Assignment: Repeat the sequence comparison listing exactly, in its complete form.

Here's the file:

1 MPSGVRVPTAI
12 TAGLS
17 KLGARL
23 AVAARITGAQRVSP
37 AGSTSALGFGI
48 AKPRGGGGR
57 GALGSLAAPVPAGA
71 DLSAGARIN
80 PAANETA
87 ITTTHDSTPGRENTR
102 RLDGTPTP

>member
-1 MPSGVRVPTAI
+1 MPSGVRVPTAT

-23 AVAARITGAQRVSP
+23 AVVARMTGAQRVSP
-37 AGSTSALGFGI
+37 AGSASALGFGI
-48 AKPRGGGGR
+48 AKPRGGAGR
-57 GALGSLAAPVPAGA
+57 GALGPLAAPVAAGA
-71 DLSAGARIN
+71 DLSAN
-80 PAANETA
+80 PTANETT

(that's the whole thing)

1 MPSGVRVPTAI
12 TAGLS
17 KLGARL
23 AVAARITGAQRVSP
37 AGSTSALGFGI
48 AKPRGGGGR
57 GALGSLAAPVPAGA
71 DLSAGARIN
80 PAANETA
87 ITTTHDSTPGRENTR
102 RLDGTPTP

>member
-1 MPSGVRVPTAI
+1 MPSGVRVPTAT

-23 AVAARITGAQRVSP
+23 AVVARMTGAQRVSP
-37 AGSTSALGFGI
+37 AGSASALGFGI
-48 AKPRGGGGR
+48 AKPRGGAGR
-57 GALGSLAAPVPAGA
+57 GALGPLAAPVAAGA
-71 DLSAGARIN
+71 DLSAN
-80 PAANETA
+80 PTANETT